Tag Archives: Photos

I love you Facebook! Thanks for including me by adding image recognition software!

Today I’m so excited it’s ridiculous. Because today, I am one big step closer to being fully included in the full Facebook experience.

 

I loved Facebook in its infancy. All statuses were chronological and even though there were photos, they didn’t clog up my newsfeed to the point where I felt more frustrated than informed. Then, things started changing. And by 2011, I was seriously sick of Facebook because I could no longer choose not to get photos in my newsfeed on a permanent basis. I don’t know if people also started to post more photos, but to me they seemed to increase.

 

Eventually, I learned to live with it. I’m a minority group and accept that most people cherish photos. It’s not that I don’t, but I much prefer a video with good audio or just audio because it’s the best way for me to relive saved memories.

 

But captions on photos help a lot. They don’t have to be longwinded, but something like “My cat fell asleep on my newly ironed work suit” is enough for me to understand and click like.

 

But not everyone writes good captions all the time. Even I am guilty of this. See, I’m conforming to the majority, so I was excited when I heard that soon, Facebook would have recognition software that could describe photos for blind people.

 

And today, it has finally happened. I was browsing through my newsfeed as usual when I heard Voiceover on my iPhone read out a description of a photo someone had published. I couldn’t believe it at first, so I kept scrolling. And sure enough, there were more image descriptions.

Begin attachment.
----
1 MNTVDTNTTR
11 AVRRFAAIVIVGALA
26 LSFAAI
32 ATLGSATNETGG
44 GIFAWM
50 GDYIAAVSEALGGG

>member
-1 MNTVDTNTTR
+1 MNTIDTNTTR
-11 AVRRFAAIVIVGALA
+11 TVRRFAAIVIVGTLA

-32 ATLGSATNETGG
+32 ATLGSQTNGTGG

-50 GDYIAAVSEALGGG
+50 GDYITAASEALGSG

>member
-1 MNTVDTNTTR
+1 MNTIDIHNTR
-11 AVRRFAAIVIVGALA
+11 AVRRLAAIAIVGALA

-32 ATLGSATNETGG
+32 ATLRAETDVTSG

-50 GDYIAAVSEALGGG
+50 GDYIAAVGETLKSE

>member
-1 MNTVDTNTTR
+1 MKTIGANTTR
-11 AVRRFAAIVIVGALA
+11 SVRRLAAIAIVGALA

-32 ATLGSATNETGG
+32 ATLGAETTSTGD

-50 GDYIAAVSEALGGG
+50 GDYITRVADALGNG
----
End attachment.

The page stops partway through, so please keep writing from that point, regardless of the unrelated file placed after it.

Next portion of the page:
The biggest smile you can imagine crossed my face and I did a little dance, in my feverish flue state.

 

The image recognition today is very basic and will only describe in general terms. “This image may contain one person and tree outdoors.” An Interview with the blind engineer, I think his name is Matt King, who is the main man behind this great development said that it could potentially recognize a lot more, but that it would take some more testing and developing before it’s possible to get more detailed descriptions. He added that some are raising concerns about data protection safety. But as he pointed out, we only want the data that’s already there.

 

I hope that soon I’ll be able to hear descriptions like “Jane and John at outside table drinking coke,” but for now I am happy. Because this is an extremely important step towards including blind people into the vast visual world of social media. I already feel more included and I can’t wait till this feature also comes to Instagram. And perhaps Twitter soon will see the sense to not just to rely on users writing good captions for their images. Captions are not dead though. Because even though it’s possible to see an image, or hear it, a caption can still tell a good story.

 

Well, that’s me off to look at some more Facebook photos. Laters! Xx

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Be careful with the criticism